Educational psychology: a century of contributions

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L. Erlbaum Associates, 2003 - Biography & Autobiography - 490 pages
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Educational Psychology: A Century of Contributions--the first comprehensive book-length treatment of this topic--looks at the historic contributions of 16 leading psychologists, as well as others, who influenced the field of educational psychology from its philosophical moorings in the late 19th century to its current scientific status at the dawn of the 21st. It presents information regarding these individuals' ideas and scientific discoveries, along with a sense of the historical context in which they lived.

The book is divided into three sections that correspond to three eras in the history of the discipline:
*the founding period (1880s to 1920);
*the rise to prominence period (1920 to1960); and
*the modern period (1960 to the present).
Each section begins with an overview chapter describing the period in terms of key social, political, and historical events affecting educational theory, research, and practice. In addition, the overview chapters discuss major theoretical, methodological, and instructional contributions of the period and how they changed the course of educational psychology.

The biographical chapters describe the scholar's major contribution in terms of theory, research, and practice and his or her legacy and impact. These descriptions portray these individuals as real human beings responding to historical events and social influences of their time in personal and collective ways that changed the nature and direction of the field.

Educational Psychology: A Century of Contributions is a cohesive collection appropriate for graduate and advanced undergraduate students in educational psychology.

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Contents

Educational Psychology From 1890 to 1920
3
Our Father Who Begat Us
41
Alfred Binets Contributions to Educational Psychology
65
Copyright

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About the author (2003)

Paul R. Pintrich" is Professor of Education and Psychology and Chair of the Combined Program in Education and Psychology at the University of Michigan, Ann Arbor. He also has served as the Associate Dean for Research for the School of Education at Michigan. He has a B.A. in psychology from Clark University in Worcester, Massachusetts, and an M.A. in developmental psychology, and a Ph.D. in education and psychology from the University of Michigan, Ann Arbor. His research focuses on the development of motivation and self-regulated learning in adolescence and how the classroom context shapes the trajectory of motivation and self-regulation development.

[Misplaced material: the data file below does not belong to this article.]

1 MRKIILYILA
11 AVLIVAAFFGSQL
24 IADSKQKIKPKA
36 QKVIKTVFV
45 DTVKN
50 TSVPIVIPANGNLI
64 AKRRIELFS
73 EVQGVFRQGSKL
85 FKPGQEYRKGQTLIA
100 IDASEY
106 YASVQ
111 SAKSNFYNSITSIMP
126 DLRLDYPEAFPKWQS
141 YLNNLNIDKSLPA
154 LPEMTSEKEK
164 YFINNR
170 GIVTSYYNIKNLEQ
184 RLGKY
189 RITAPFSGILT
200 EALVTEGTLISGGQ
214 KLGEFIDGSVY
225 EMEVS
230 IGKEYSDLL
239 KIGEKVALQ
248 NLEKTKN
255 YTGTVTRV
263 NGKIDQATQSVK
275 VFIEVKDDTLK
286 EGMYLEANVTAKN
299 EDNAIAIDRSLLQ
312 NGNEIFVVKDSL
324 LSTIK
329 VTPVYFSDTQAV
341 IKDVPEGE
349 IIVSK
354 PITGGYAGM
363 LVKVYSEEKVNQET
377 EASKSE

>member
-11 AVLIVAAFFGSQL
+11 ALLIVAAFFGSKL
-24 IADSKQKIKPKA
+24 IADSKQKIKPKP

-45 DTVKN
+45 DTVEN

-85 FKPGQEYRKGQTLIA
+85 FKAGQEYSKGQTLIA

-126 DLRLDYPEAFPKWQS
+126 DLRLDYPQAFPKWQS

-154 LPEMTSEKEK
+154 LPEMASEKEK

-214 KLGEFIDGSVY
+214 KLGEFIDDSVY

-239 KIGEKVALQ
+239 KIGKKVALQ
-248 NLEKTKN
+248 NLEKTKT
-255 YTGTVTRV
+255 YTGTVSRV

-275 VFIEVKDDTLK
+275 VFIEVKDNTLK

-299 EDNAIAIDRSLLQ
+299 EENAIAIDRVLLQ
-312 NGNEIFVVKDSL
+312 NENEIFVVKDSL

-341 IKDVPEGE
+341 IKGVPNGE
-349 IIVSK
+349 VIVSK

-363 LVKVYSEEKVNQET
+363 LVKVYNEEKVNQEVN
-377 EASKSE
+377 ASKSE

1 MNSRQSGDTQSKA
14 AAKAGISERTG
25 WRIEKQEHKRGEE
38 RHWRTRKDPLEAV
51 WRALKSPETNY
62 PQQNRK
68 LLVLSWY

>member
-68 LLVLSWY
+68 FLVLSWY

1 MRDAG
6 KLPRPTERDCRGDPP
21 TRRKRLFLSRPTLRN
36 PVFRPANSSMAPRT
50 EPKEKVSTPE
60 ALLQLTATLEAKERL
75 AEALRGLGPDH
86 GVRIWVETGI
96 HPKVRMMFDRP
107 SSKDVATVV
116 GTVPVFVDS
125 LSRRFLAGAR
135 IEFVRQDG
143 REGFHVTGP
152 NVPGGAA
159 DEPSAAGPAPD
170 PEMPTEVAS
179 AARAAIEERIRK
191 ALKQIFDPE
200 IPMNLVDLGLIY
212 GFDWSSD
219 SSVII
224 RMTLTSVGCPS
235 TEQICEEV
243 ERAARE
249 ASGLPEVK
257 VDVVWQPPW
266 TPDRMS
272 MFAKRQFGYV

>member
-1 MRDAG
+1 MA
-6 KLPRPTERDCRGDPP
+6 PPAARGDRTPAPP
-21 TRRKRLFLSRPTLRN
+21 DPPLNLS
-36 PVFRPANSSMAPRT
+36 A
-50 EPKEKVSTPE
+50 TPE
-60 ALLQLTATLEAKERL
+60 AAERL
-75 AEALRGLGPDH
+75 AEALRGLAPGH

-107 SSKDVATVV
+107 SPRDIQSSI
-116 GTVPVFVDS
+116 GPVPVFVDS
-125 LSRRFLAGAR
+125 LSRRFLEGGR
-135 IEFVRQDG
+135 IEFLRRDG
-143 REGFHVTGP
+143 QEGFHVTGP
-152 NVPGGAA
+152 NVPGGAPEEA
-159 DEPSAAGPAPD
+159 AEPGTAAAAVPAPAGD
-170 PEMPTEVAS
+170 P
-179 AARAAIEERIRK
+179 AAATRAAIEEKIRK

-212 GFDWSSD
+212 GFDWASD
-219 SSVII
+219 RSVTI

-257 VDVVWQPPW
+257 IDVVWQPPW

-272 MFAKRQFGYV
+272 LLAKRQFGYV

Paul has published over 100 articles and chapters and is co-author or co-editor of eight books, including the "Advances in Motivation and Achievement" series. He also has served as editor of Educational Psychologist, the American Psychological Association journal for Division 15Educational Psychology. His research has been funded by the National Science Foundation, the Office of Educational Research and Improvement in the Department of Education, the Spencer Foundation, and the Kellogg Foundation.

Paul has served as President of Division 15-Educational Psychology for the American Psychological Association and is currently President-Elect of Division 5-Educational and Instructional Psychology for the International Association of Applied Psychology. He is a Fellow of the American Psychological Association and has been a National Academy of Education Spencer Fellow. He won the 1999 Best Research Review Article Award from the American Educational Research Association. He also has won the Class of 1923 Award from the College ofLiterature, Science, and Arts and the School of Education at the University of Michigan for excellence in undergraduate teaching.

"Dale H. Schunk" is Dean of the School of Education and Professor of Curriculum and Instruction at the University of North Carolina at Greensboro. He holds a Ph.D. in Educational Psychology from Stanford University, an M.Ed. from Boston University, and a B.S. from the University of Illinois at Urbana. He has held faculty positions at Purdue University (where he served as Head of the Department of Educational Studies), the University of North Carolina at Chapel Hill (where he also was Chair of the Academic Affairs Institutional Review Board), and the University of Houston.

Dale has edited six books, is author of "Learning Theories: An Educational Perspective" (Prentice Hall, 2000) and over 80 articles and book chapters. He has served as President of Division 15-Educational Psychology for the American Psychological Association and as Secretary of Division iLearning and Instruction for the American Educational Research Association. He is presently a member of the editorial boards of three professional journals.

Dale's teaching and research interests include learning, motivation, and self-regulation. He has received the Early Career Contributions Award in Educational Psychology from the American Psychological Association, the Albert J. Harris Research Award from the International Reading Association, and the Outstanding Service Award from the Purdue University School of Education.

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